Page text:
In 2018, online payments grew nearly 40% to $904 billion. This figure is expected to reach $1 trillion by 2022, an increase of more than 200%. More than half of Americans now use a mobile device to make a purchase while Alipay, the world’s most popular digital-only payment system, has more than a billion users. India, the second most populous country on the planet, has seen an explosion in online payments and money transfers despite relatively low internet usage.

Almost everyone will now make a digital payment at some point in their life. And nearly nine out of 10 consumers will use a mobile payment device to do so. It’s not just the ease of use, but also the ubiquity of cell phones and apps that fuel the virtual metaverse. According to Statista, there are 300 million cell phones in the United States, which means that about 90% of Americans – and virtually all American adults – have one. Every business must now have online payments to provide the choice, flexibility, speed and convenience that the modern consumer expects. And if you need a contract executed, you better install DocuSign or another paperless application.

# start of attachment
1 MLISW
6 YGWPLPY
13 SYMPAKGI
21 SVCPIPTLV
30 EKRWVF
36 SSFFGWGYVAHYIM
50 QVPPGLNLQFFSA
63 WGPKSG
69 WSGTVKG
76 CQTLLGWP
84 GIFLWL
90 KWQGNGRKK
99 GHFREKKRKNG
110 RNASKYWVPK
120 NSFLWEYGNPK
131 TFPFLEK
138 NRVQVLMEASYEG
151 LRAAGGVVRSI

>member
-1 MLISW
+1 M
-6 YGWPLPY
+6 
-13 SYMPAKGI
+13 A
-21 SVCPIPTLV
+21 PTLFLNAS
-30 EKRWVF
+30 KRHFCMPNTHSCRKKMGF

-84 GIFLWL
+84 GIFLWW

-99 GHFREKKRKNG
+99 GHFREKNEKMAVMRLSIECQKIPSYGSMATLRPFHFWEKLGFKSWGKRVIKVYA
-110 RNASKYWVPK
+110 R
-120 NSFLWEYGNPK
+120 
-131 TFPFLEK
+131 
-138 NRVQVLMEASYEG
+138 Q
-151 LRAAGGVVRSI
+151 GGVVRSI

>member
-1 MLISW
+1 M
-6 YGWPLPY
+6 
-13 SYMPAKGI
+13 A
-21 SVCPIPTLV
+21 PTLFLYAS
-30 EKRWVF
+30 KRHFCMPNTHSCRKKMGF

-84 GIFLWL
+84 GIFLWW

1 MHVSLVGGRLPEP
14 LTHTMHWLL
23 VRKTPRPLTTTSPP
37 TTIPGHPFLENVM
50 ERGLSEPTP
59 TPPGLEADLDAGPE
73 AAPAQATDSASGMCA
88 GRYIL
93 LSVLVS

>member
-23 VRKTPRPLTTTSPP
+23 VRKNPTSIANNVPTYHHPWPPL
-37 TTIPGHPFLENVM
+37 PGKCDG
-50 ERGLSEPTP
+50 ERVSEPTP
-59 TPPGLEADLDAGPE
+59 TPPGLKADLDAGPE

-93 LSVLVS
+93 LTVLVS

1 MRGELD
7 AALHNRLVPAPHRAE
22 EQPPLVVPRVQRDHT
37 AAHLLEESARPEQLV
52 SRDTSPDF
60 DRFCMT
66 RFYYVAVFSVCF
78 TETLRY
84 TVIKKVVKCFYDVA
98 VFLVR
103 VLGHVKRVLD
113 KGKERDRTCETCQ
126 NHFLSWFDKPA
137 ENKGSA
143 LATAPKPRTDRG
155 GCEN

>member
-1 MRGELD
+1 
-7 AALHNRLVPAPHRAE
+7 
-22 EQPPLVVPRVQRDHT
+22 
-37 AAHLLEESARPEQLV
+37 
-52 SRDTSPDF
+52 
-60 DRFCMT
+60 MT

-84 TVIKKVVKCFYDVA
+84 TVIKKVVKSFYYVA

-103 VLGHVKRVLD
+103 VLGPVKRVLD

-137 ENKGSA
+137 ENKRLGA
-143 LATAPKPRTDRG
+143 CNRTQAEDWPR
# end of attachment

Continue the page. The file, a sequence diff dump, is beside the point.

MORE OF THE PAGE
But digitization is not just about consumers. Digitization also has major benefits for businesses. As companies turn to software and even blockchain technology, they are getting efficiency and lots of data in return. Digital payments not only reduce costs associated with paper check processes – in 2018, North American businesses processed over $18 trillion in paper checks alone, but at a cost of over half a trillion dollars due to delays, labor and errors – they provide businesses with real-time insights into individual customer buying habits and preferences. Eric Schmidt, former chairman of Google, has long predicted that data will soon be worth more than oil, and the success of companies such as Alibaba and Amazon underscores this point.

follow the money